NATO’s first outside-of-area battlefield, the Balkans, was at least “European” if not “Atlantic.” Along with that came a design, at least back to 1992 — with an eye on Kosovo — to crush and then dismember Serbia. That process is embodied in the creation of Camp Bondsteel, in supporting Pristina’s independence and most recently in President Bush’s plan to send American weapons to the Kosovo government. (One of these days veterans of the KLA could be recruited to fight on one of NATO’s war fronts).

Today NATO is heavily engaged almost as far as can be from “Europe” and “the Atlantic,” in Afghanistan. Amend that: Part of NATO is actually fighting there. But Bundeswehr forces, for example, refuse to go into real combat. In other words, NATO is becoming hollowed out by the refusal of some to click heels and salute at every American command. In February Defense Secretary Gates complained that this could “destroy the alliance.”

One must wonder in a similar vein about the political solidarity and purpose of the European Union – despite its obvious success and might as an economic power. Keep in mind that it began life in 1951 as an economic unit, the European Coal and Steel Community.

Through all of its mutations to its current membership of 27, the EU grouping has never overcome its deep political differences. They persist today whether on creating its own army, on enacting a binding constitution, on membership for Turkey, on Kosovo’s independence and of course, on the question of Serbia’s participation.

In the question of Serbia it is not just the quandary inherent in the fact it sits in the middle of one of Europe’s main roads. There are the problems deriving from the reality that, after the ouster of Slobodan Milosevic (and his subsequent deliverance to the Hague tribunal), and numerous other concessions to world powers, the demonizing of Serbs and discrimination against Serbia has not abated, much less disappeared. Far from that, if anything they have grown more intense, more all-encompassing.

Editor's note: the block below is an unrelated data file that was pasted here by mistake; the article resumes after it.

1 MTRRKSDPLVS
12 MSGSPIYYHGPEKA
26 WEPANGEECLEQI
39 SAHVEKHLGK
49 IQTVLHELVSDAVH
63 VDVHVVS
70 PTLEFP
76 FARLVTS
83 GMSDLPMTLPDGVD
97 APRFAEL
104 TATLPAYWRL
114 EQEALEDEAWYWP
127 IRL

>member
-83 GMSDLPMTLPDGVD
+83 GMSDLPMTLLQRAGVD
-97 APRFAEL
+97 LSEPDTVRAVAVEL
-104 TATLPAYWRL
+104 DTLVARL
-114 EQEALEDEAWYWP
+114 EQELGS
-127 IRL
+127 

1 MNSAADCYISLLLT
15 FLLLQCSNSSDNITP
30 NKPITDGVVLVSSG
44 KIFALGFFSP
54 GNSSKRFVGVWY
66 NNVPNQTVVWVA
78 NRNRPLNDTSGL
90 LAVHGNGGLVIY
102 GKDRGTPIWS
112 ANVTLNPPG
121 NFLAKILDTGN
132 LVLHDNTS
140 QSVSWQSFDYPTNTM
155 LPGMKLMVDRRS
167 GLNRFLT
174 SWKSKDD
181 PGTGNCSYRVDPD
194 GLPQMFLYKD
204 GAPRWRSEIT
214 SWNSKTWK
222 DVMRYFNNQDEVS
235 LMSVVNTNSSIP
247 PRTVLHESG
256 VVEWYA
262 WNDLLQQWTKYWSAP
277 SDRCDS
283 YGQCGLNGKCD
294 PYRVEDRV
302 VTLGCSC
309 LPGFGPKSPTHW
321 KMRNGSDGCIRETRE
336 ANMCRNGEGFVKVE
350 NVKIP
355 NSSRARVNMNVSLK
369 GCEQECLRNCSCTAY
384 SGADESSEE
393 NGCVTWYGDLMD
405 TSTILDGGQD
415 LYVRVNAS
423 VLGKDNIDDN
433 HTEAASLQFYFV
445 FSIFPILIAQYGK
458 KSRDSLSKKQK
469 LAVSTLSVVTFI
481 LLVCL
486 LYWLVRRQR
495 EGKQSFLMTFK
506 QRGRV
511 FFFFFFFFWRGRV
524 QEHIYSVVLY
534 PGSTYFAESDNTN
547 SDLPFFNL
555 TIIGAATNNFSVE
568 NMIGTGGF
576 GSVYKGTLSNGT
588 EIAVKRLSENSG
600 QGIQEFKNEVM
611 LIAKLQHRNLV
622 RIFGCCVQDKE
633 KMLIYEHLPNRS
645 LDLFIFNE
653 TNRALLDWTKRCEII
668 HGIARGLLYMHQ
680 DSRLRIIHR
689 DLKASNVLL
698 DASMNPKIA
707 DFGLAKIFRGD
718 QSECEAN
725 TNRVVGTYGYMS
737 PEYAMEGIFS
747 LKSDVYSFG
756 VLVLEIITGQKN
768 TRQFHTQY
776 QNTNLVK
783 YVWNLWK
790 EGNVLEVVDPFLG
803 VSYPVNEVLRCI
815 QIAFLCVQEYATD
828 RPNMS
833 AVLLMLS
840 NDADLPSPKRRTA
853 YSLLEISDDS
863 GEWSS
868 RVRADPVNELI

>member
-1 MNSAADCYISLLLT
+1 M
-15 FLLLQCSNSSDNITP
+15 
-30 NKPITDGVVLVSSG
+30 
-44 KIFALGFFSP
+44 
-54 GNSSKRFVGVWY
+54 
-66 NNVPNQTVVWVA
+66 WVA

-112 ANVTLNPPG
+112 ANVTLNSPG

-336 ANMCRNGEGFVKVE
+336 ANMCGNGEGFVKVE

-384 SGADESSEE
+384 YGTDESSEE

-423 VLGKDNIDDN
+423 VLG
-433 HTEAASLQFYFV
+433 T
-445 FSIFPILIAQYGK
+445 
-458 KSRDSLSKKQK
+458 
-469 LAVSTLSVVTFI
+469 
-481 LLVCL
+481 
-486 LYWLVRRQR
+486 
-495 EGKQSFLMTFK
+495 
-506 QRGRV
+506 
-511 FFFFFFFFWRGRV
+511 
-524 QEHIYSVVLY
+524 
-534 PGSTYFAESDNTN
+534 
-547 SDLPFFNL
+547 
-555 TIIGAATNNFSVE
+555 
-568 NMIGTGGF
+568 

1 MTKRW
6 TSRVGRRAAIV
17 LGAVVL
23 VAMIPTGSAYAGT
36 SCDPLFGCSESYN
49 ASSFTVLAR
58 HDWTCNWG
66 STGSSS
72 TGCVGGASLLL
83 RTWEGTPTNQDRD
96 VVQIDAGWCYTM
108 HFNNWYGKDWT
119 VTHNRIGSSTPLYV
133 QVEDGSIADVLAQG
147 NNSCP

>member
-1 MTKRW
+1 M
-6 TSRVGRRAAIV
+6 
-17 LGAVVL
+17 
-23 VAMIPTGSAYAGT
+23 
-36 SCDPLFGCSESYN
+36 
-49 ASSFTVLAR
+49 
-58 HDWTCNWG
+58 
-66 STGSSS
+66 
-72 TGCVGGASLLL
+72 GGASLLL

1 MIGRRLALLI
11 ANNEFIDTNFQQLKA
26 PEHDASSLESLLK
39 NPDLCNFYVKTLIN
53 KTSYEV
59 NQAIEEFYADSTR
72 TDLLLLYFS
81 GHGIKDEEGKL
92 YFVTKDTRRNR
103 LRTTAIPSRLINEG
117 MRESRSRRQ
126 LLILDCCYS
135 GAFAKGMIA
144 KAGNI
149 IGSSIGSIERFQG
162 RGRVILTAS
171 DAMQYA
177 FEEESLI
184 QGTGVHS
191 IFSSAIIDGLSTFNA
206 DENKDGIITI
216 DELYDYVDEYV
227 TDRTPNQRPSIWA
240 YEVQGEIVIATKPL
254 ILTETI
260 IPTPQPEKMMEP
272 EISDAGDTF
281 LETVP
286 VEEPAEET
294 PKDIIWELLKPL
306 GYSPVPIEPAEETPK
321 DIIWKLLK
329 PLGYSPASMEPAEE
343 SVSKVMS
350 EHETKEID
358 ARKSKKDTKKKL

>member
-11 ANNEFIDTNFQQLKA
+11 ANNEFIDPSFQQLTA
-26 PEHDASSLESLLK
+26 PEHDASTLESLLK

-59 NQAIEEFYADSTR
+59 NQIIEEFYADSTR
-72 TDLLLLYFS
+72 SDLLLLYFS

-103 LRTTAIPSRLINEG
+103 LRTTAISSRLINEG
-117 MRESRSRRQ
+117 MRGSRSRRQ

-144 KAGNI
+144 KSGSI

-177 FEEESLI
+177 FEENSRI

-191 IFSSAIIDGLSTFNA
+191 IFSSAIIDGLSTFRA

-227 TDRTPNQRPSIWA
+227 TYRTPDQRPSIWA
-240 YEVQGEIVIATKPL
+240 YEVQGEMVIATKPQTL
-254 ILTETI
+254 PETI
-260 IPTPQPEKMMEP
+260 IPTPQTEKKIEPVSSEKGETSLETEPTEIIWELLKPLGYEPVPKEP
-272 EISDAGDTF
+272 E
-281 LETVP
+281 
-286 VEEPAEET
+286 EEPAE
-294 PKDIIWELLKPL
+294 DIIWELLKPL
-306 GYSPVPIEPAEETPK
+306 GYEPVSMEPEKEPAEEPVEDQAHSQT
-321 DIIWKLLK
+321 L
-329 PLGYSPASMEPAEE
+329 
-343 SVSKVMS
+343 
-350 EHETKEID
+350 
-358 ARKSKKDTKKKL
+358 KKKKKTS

For heaven’s sake! Even during the darkest days of Nazi rule the Germans were granted their Goethe, their Beethoven their Thomas Mann by the rest of the world. In the 19th century Vuk Karadzic was welcomed in Germany and hailed by Goethe and Jacob Grimm. Later Nikola Tesla was welcomed if not hailed in the United States. Today they would probably be denied visas and, if they were champion Serbian athletes, they might be barred from competing.

At least one European official seems to be aware that a road is involved with Serbia’s existence. Speaking in Sarajevo on March 20 Britain’s Europe Minister, Jim Murphy, said “Serbia is at a fork in the road of the nation’s history — the choice is Europe or isolation.” That was of course an allusion to the May 11 parliamentary elections.

That seems a gross exaggeration. In the longer term perhaps one can see the house in the middle of the road in a more nuanced way. NATO may last for awhile, the EU a bit longer.

But I believe Serbia and its house will outlive both groupings. After all, it survived earlier empires.

*David Binder (born 1931) was a correspondent for The New York Times from 1961 until 2004. He specialized in coverage of central and eastern Europe, based in Berlin, Belgrade and Bonn. The current piece was published in Belgrade’s Politika on March 25, 2008. It has been modified very slightly to account for events since that date.